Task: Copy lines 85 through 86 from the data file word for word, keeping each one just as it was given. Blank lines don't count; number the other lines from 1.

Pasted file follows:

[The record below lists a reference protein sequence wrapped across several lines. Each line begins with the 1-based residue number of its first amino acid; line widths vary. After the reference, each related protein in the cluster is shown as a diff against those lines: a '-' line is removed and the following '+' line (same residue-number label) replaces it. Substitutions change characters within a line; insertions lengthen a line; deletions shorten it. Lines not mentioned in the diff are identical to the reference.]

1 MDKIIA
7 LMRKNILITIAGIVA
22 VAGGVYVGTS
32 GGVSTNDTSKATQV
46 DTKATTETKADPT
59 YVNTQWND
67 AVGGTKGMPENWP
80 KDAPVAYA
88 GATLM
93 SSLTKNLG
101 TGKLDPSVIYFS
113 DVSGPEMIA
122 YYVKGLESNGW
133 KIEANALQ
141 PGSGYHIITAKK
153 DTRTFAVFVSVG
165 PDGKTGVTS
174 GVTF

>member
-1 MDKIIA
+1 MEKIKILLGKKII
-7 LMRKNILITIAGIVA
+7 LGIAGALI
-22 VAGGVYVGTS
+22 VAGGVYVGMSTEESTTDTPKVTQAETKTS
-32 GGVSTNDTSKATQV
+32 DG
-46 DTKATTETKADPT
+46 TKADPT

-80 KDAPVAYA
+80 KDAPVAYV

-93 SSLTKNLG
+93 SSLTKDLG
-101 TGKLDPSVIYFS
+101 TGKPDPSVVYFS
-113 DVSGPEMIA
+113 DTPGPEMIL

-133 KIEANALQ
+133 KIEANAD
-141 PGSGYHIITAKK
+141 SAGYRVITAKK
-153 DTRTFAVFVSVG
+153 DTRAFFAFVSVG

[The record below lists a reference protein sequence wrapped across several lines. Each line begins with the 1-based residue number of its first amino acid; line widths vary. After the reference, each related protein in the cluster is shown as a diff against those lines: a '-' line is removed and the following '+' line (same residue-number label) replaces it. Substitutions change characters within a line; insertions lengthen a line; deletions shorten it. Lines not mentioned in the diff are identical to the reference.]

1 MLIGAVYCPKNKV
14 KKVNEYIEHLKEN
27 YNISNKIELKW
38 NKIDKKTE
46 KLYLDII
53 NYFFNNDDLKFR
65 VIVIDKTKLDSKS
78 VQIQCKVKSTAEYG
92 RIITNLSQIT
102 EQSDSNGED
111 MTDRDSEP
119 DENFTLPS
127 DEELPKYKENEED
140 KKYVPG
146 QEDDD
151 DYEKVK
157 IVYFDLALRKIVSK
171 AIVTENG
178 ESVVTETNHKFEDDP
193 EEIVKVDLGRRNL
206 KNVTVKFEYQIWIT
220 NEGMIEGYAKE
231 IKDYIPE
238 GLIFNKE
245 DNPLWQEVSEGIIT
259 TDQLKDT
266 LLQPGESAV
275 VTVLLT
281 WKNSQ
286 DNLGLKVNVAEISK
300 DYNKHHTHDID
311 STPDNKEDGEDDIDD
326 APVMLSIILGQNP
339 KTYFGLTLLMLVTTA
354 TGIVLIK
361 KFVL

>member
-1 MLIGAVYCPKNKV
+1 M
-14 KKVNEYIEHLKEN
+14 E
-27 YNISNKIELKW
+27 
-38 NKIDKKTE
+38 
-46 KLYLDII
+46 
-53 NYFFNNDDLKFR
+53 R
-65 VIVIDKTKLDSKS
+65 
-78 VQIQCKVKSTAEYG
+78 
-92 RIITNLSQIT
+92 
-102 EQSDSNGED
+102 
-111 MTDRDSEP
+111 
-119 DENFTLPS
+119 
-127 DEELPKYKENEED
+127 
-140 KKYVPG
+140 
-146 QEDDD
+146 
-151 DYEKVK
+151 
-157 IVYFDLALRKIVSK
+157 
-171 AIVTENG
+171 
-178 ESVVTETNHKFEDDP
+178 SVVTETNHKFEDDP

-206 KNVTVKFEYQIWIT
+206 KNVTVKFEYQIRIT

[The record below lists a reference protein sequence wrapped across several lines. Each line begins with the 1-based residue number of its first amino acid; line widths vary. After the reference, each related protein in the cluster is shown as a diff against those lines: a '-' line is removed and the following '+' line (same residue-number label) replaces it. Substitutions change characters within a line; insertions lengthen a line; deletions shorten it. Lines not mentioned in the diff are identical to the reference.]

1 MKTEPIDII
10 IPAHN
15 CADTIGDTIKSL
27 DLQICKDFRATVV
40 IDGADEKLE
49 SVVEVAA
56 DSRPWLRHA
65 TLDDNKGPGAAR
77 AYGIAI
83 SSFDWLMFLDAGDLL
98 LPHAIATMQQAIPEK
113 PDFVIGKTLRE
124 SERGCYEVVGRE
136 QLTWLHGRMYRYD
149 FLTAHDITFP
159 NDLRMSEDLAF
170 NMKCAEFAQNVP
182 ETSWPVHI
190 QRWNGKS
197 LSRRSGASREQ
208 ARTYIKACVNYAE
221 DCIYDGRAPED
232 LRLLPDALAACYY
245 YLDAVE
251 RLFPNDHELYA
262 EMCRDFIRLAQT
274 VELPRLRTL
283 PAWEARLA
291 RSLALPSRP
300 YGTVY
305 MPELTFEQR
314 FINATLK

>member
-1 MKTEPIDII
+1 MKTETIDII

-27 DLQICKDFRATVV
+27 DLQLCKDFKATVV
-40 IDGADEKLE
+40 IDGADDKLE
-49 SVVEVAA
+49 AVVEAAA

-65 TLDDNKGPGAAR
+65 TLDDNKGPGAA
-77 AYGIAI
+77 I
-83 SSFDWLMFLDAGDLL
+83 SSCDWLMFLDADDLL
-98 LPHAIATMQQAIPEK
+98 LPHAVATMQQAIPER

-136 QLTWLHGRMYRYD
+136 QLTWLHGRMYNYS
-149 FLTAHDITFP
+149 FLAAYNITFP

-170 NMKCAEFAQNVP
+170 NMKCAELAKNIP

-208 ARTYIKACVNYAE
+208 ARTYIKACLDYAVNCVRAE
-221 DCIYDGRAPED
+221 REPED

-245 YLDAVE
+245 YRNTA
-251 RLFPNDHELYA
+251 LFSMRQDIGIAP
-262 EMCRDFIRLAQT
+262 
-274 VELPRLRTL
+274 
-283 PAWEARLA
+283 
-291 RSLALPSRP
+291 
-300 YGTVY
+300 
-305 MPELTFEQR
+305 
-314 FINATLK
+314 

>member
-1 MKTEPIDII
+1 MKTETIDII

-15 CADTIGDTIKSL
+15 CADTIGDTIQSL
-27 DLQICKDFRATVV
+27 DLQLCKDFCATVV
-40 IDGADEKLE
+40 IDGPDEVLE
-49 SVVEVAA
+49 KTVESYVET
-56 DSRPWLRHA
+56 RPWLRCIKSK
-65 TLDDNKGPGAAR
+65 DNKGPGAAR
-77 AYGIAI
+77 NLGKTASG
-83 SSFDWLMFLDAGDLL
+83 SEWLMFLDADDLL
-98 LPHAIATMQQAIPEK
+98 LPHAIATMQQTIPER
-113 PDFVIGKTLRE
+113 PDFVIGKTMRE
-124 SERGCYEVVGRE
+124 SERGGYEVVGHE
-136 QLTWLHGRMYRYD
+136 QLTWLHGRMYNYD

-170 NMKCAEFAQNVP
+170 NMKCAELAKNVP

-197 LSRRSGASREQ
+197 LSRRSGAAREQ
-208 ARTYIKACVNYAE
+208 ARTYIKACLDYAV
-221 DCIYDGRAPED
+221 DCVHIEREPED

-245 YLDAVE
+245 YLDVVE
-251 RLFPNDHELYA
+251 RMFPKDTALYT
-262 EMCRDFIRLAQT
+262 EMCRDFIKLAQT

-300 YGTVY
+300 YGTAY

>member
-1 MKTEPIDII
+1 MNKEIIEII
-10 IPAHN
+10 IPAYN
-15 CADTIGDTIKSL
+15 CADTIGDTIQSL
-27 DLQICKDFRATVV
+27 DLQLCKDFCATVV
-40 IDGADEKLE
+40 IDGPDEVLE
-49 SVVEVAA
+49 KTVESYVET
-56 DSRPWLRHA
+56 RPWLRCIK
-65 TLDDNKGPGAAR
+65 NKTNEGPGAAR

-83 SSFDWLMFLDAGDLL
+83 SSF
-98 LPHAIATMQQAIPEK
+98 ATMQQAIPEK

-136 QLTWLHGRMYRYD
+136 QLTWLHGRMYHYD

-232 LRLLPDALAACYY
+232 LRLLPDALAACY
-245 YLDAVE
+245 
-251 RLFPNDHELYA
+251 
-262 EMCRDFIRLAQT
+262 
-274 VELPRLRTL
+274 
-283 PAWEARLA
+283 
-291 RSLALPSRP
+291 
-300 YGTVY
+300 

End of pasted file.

-14 KKVNEYIEHLKEN
+14 E